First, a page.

Take Heidegger's "jug", for example:

> "No representation of what is present, in the sense of what stands
> forth and of what stands over against as an object, ever reaches to
> the thing qua thing. The jug's thingness resides in its being a qua
> vessel. We become aware of the vessel's holding nature when we fill
> the jug... the pouring that fills it flows into the empty jug. The
> empty space, this nothing of the jug, is what the jug is as the
> holding vessel... But if the holding is done by the jug's void,
> then the potter who forms sides and bottom on his wheel does not,
> strictly speaking, make the jug... The vessel's thingness does not
> lie at all in the material of which it consists, but in the void
> that holds." [2]

Heidegger's understanding of the thing stands in contradistinction to the object. While I find the larger argument he's making in this essay problematic, I do find useful the idea that the "thingness" of the thing doesn't reside in its being a representable object, but rather in the way _things_ bring human practices together and make them intelligible.

Recently I screened Tati's "Play Time" for a group of graduate students. I am always fasinated by the way _things_ for Tati - modernist chairs, glass plane doors (or at least their handles) - carry with them an excess beyond their role as functional objects. With the chairs, for example, that excess is the sound they produce when sitting on them, how the body engages with the acoustic properties of the material, and the (hilarious) social implications of this... This excess often lies in the difference between how things are designed and how they are used, or how they perform in ways not anticipated by their designers.

Dunne and Raby's "post-optimal" electronic objects would appear to take this excess as an opportunity for a reflexive, critical design practice, one that doesn't so much reject the optimizations and efficiencies of Taylorism as it considers them moot: already achieved, and therefore not much of a design challenge. If anything, contrary to Trebor's suggestion, I'd say critical design can play a key role in shaping a future of things that are not invested in "intentionally restricting the way the user can behave, or enforce certain modes of behavior."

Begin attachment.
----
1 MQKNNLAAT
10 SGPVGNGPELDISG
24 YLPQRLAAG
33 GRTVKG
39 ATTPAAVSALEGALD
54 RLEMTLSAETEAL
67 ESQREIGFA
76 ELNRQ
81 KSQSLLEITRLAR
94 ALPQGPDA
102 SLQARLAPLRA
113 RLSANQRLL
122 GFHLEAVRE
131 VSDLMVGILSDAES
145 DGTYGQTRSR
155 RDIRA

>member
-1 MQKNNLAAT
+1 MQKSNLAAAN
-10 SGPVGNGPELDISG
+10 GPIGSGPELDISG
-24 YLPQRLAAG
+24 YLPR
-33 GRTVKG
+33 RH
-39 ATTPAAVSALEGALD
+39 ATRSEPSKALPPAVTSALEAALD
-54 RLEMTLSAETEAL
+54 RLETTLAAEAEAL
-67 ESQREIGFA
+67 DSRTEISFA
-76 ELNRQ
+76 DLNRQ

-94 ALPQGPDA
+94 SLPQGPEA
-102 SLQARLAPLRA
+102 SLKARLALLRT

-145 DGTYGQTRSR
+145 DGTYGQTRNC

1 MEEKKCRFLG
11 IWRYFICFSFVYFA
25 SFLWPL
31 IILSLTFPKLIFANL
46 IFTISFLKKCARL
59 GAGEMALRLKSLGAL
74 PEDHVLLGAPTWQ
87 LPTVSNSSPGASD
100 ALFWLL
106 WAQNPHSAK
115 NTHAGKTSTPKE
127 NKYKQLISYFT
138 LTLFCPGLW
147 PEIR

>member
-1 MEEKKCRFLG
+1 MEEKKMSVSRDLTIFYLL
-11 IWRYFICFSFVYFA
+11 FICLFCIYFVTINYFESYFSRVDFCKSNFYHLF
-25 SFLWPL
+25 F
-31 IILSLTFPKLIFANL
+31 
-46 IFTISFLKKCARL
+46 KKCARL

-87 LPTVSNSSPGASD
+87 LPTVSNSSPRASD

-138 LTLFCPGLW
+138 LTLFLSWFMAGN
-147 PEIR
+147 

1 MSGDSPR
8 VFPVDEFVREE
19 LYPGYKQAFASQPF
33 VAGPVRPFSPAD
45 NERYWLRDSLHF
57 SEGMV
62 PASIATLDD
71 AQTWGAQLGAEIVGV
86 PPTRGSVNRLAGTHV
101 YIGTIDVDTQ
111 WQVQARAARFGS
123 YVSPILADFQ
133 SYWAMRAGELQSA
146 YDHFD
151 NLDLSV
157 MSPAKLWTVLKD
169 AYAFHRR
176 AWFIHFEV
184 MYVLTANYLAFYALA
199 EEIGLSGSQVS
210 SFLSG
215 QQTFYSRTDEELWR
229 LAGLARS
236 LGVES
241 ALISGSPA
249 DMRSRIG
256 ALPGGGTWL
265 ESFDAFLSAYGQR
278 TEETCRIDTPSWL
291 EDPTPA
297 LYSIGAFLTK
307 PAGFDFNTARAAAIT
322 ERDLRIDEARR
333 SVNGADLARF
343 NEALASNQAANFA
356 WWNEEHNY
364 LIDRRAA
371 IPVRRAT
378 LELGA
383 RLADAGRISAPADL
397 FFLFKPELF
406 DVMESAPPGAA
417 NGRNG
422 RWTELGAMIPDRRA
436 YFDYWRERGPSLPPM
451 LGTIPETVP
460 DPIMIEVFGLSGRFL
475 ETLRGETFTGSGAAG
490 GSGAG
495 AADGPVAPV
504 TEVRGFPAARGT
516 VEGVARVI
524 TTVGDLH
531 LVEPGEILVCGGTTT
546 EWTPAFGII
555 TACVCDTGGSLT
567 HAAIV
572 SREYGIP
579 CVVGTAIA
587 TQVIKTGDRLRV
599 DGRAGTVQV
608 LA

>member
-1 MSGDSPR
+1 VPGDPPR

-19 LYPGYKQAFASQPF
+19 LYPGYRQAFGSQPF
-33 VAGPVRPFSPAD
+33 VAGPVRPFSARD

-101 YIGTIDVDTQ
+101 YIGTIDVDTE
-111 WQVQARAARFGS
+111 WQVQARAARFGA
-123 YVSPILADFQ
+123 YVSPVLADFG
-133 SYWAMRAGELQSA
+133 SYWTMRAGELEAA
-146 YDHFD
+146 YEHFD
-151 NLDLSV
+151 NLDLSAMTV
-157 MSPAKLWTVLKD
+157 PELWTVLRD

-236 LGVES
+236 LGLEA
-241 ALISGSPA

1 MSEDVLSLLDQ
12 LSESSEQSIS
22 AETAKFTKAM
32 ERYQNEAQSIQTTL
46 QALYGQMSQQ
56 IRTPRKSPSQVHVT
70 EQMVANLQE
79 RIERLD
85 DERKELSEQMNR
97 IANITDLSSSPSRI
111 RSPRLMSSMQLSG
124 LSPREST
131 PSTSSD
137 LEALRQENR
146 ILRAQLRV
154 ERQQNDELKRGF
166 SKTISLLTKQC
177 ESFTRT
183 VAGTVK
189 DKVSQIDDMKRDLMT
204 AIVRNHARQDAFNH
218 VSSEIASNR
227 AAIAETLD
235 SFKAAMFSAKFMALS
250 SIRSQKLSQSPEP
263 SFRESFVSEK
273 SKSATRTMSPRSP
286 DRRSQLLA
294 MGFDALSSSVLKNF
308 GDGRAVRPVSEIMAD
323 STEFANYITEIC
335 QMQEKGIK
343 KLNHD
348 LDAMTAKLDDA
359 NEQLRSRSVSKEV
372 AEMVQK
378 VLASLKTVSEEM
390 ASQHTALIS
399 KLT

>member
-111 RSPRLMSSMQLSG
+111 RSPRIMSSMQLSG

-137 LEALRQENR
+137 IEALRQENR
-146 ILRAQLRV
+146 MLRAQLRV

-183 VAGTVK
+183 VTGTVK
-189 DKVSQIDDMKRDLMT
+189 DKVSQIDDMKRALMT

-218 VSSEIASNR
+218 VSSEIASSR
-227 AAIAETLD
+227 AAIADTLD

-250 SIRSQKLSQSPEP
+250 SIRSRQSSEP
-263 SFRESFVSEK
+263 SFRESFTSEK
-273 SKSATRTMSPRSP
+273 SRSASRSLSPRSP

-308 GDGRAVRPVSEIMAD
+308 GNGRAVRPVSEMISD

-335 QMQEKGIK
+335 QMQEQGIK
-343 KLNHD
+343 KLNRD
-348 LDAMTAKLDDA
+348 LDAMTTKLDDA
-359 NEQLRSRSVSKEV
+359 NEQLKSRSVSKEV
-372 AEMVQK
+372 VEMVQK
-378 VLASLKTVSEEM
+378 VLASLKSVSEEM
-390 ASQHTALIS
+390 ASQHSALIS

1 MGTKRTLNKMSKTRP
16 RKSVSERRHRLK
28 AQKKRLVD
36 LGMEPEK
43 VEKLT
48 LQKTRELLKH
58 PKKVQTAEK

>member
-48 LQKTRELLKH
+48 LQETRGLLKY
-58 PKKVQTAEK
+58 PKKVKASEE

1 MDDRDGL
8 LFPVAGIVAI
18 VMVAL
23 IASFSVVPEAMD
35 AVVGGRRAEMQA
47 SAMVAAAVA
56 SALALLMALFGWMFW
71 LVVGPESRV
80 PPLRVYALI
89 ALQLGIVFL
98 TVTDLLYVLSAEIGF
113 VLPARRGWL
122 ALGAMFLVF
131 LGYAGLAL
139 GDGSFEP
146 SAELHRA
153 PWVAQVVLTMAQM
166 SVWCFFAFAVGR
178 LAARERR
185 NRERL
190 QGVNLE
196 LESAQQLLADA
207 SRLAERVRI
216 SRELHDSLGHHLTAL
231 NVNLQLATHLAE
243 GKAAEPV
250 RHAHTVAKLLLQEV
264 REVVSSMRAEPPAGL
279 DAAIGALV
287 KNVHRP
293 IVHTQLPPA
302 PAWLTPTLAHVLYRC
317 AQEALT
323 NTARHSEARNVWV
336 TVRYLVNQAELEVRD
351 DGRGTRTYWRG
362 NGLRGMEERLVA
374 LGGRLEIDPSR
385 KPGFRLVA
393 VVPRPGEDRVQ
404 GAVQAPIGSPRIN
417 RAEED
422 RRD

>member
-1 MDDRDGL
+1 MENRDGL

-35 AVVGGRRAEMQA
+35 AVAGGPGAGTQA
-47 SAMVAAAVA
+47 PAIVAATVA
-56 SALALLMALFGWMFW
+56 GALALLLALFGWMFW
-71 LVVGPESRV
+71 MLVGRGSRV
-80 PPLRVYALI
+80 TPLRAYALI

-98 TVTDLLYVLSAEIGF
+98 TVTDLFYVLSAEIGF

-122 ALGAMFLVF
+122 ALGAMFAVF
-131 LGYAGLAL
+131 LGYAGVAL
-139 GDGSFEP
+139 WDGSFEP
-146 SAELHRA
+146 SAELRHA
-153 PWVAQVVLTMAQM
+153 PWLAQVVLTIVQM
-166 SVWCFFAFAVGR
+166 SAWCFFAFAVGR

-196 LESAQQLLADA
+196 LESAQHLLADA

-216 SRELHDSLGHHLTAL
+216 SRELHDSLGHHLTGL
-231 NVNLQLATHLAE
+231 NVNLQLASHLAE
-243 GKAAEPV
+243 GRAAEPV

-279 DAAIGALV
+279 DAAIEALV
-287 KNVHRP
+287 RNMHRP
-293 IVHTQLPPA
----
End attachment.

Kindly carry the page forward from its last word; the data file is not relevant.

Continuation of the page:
Ulises wrote:

> I fear that our technophilia is obscuring the politics of these
> virtual-actual assemblages, obstructing the need to critically
> assess how agency is distributed amongst things connected through
> the internet.

The question of agency here is crucial. But I think it's useful to distinguish between humans and things in actor networks. This might help abate some of the hysteria surrounding the current discussion. That we can see networked things as systems doesn't necessarily mean that these systems can think, act, or exercise power in any subjective way.

Still, subjective human agency is but one form of "being in action or exerting power", and its important to consider how representative democracies, for example, can be influenced by _things_ that are capable of asserting themselves within networked societies.